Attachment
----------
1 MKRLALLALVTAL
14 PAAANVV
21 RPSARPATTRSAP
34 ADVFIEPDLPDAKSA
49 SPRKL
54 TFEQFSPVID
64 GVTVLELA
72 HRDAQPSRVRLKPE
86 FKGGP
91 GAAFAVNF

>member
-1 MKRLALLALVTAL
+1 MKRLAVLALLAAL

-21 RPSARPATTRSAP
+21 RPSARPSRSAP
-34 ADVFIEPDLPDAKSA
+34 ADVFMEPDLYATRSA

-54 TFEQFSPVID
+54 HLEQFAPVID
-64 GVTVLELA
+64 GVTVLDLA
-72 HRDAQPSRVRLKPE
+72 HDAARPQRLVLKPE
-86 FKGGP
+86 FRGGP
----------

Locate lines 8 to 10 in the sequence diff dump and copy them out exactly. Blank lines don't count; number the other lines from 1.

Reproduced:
72 HRDAQPSRVRLKPE
86 FKGGP
91 GAAFAVNF